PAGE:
Archive for August, 2012


Lost Creek: When Fire Changes Cherished Places

[this post inadvertently got published as ‘Glenn F Cowan’ when I was using the short post creator tool here – sorry for the mix-up!]

[post updated 8/26/12]

Have been reading Montucky’s recent posts that document a wildfire in a range he knows well, entitled “Little Thomson Peak 1-4.” Reading how a trail he used to use was “all but completely obscured by the fire” reminded me of wildfires in areas I have known. It inspired me to share a mountane I knew in younger days that was hit by fire 10 years ago. The Hayman Fire, in Pike National Forest southwest of Denver, burned 113K+ acres in the wilderness area known as “Lost Creek.” I backpacked to a particular spot on the Lost Creek 3 times from 1974-1980. We saw Mountain Sheep there that first trip in 1974, backpacking with Lynn and Gary. We tried our hands at fishing in 1980, backpacking with Jill, Greg and John. And the 3rd time, in between and kind of a faint memory, we found an exhilarating waterfall.

At the time of the Hayman Fire in summer of 2002, living 400 miles away, all I could do was imagine what was happening to such a beautiful area. That summer I spent a tile week with Carolyn Barford at Ghost Ranch and created this tile from my memory of the area:

Ode to Lost Creek © 2002 CSniderBryan all rights reserved

I was remembering this area this past winter and found this photo on the Wikipedia page for Pike National Forest:

by Glenn F Cowan
from Hermit’s Peak in Pike National Forest

“A picture of the Pike National Forest taken from the trail to the Devil’s Head Lookout in Colorado. Tall tree is Picea engelmannii, with Pinus flexilis right of it, and Populus tremuloides left of it.” photo and description by Glenn F Cowan via Wikipedia

Glenn F Cowan’s shot shows no burned trees. When I saw this, even though it is not the same view I had from the Lost Creek drainage, I was elated. The forest was still alive in the vicinity of my visits. I remember searching the internet for more photos to see if I could find the exact location of the fire – I could not. But saw the more recent fire in the same area and how close it was to a friend’s childhood home. Memories flooded back of that area, too. How many generations does it take for a ravaged forest to regenerate?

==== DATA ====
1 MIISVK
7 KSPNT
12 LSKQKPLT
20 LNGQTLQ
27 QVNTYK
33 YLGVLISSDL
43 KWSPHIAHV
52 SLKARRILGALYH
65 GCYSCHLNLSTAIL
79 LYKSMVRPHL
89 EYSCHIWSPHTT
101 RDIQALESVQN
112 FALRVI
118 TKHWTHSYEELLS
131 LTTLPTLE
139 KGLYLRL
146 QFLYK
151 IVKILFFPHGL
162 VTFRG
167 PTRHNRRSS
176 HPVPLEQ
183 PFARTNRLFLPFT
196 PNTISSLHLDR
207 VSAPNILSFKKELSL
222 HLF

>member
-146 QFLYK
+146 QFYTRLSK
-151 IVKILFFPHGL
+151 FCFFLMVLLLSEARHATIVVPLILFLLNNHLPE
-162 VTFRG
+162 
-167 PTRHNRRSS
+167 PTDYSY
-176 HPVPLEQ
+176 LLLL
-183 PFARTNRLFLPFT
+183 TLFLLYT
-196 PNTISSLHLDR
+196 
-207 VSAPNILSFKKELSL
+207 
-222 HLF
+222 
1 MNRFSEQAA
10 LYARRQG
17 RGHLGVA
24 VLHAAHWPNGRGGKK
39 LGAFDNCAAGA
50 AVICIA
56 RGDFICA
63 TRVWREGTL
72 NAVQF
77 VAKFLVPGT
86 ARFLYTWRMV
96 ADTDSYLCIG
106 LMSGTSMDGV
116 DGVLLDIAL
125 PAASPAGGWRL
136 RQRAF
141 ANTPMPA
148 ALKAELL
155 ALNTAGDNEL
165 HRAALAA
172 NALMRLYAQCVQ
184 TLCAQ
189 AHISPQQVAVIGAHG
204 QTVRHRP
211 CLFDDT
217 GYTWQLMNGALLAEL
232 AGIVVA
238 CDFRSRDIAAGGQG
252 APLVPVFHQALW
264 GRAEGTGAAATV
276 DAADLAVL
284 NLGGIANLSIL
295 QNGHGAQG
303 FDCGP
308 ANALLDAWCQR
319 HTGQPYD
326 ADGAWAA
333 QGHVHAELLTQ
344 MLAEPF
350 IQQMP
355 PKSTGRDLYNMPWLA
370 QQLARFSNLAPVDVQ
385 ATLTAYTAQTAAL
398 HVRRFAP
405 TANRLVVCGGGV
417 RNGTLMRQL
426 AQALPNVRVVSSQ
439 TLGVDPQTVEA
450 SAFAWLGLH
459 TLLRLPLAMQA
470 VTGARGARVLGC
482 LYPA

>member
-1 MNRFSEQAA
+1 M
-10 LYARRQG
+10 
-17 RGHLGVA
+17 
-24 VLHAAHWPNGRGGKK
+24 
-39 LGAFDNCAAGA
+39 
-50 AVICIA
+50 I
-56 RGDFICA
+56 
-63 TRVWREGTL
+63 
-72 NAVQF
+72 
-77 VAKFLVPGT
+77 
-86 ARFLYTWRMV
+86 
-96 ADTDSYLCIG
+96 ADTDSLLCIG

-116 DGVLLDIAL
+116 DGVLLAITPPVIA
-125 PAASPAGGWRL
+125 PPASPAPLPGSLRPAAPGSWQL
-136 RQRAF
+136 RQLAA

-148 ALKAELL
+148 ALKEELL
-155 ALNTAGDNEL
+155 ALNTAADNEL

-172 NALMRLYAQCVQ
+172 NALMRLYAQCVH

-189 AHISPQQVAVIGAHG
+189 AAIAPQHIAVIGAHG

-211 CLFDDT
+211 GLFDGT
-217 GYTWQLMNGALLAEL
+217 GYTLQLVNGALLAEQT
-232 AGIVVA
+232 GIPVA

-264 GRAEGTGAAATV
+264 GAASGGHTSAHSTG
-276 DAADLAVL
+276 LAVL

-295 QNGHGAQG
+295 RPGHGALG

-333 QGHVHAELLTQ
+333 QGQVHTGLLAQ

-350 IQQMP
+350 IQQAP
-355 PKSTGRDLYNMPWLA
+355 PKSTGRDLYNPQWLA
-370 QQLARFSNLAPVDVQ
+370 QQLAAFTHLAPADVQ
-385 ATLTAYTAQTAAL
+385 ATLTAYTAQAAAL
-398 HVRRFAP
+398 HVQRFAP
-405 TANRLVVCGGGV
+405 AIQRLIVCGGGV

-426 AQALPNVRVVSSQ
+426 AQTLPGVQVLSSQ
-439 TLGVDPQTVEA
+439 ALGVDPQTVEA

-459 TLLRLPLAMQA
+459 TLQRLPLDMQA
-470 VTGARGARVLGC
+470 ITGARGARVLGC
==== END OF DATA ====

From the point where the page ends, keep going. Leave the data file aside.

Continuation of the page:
Last summer’s (2011) Las Conchas Fire in the Jemez mountains (40 m. NW of ABQ) devastated over 156K acres. When we drove through the ancient volcanic caldera (called the Valle Grande) in those mountains last October, a major portion of the eastern rim was burned. (for photos go here – )

Burns are important to forest and tree health. But wildfires these days occur on lands that have been protected since the movement in 1911 (?) to put them all out. So when they burn, they devastate. Luckily forest policy has changed in the last 20 years, and prescribed burns in areas not close to human habitation will help those areas avoid future ravaging.
I am joining in with Montucky’s spirit to honor special places.


yard log 8/18/12: the wee worms, tiny bees, snails

What would I do without my yard – mi yarda I would like to call it. As my mind is taken over with life at the Museum Education Department, if I didn’t have the paths to follow with the hose for 15 minutes each morning, I would be too overwhelmed with my all-encompassing job.

The image that keeps coming back to me from this summer is of Tomato Horn Worms the size of Inch Worms. Tiny. Have not seen them that little before – they were on the Datura. Previous summers these horn worms have devoured the Datura so that no leaves nor blossoms were present and the tough plant would re-burst some new sets of leaves. Knowing the hallucinogenic properties when humans ingest the root, I wondered at the worm’s experience. I was amazed to see horn worms so tiny on the plant this year – worms I have always seen at their most fat and lengthy stage. This summer the worms have not succeeded in stripping off all the Datura leaves, thank goodness.